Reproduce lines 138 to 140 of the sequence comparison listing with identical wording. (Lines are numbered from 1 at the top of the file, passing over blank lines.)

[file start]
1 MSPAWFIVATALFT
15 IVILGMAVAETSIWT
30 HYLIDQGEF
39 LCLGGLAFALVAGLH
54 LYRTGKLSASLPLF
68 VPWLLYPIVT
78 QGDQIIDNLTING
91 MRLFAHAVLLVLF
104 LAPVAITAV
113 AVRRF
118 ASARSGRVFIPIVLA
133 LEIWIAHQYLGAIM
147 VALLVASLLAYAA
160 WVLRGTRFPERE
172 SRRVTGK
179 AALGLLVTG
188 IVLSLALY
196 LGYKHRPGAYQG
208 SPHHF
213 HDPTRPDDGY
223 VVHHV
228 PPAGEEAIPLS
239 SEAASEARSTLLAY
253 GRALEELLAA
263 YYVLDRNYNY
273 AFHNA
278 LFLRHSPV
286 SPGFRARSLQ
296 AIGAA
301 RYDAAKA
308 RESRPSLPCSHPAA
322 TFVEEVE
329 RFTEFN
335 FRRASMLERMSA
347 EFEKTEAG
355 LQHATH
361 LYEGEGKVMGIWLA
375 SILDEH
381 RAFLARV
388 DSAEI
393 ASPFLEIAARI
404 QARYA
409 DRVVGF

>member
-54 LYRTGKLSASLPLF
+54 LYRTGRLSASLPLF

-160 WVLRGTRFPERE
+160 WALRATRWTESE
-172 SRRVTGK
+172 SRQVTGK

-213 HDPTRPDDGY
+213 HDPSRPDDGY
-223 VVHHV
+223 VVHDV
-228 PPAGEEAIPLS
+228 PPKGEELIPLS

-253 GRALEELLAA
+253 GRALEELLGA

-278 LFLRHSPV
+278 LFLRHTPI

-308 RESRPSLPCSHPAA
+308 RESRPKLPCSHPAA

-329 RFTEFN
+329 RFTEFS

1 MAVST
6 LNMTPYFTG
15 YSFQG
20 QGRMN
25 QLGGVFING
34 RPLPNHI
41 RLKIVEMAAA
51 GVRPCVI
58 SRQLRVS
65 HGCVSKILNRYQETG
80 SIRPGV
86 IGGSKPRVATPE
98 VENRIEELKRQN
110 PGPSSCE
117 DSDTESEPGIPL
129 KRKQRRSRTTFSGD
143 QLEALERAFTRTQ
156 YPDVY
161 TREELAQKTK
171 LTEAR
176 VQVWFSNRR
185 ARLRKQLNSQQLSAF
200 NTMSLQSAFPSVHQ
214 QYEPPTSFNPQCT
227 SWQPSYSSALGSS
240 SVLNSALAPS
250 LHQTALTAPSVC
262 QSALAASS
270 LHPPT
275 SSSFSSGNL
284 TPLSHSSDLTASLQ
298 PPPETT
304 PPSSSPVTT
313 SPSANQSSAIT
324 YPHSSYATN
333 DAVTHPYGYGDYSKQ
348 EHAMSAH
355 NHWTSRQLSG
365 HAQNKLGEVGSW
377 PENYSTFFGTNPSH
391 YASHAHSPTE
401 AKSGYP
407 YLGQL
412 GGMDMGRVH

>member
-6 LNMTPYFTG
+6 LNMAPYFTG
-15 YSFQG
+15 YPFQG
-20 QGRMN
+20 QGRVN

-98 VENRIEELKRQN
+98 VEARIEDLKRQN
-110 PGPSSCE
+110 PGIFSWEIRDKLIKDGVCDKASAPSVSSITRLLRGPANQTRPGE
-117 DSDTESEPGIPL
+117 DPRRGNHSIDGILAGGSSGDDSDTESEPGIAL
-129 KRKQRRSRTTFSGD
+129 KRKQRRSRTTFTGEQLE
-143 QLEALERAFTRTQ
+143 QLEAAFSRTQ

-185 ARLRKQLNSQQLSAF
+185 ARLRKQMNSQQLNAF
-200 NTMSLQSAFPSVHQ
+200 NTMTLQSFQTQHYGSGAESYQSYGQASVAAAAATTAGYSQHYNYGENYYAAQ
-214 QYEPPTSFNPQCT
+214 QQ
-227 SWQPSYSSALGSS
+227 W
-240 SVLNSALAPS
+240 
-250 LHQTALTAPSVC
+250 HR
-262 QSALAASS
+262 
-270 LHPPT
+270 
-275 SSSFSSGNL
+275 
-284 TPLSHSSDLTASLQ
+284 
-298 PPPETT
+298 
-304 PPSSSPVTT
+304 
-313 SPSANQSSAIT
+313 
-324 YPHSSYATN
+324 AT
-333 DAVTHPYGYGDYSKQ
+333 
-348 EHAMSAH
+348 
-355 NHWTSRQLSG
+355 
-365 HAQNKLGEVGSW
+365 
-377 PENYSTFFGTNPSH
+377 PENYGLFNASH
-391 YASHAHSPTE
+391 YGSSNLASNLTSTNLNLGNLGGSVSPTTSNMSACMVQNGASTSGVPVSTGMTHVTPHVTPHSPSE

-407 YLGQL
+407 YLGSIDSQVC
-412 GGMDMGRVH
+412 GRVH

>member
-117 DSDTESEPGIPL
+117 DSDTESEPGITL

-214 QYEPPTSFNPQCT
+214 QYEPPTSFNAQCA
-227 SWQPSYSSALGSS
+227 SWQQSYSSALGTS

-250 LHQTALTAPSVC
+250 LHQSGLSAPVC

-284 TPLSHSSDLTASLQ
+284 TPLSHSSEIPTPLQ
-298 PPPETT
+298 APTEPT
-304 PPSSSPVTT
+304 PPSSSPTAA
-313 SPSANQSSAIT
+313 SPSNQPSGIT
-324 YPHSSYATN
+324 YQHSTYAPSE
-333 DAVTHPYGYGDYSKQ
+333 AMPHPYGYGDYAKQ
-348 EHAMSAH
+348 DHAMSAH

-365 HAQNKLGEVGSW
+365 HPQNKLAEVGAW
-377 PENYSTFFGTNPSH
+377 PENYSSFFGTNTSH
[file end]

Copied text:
-262 QSALAASS
+262 
-270 LHPPT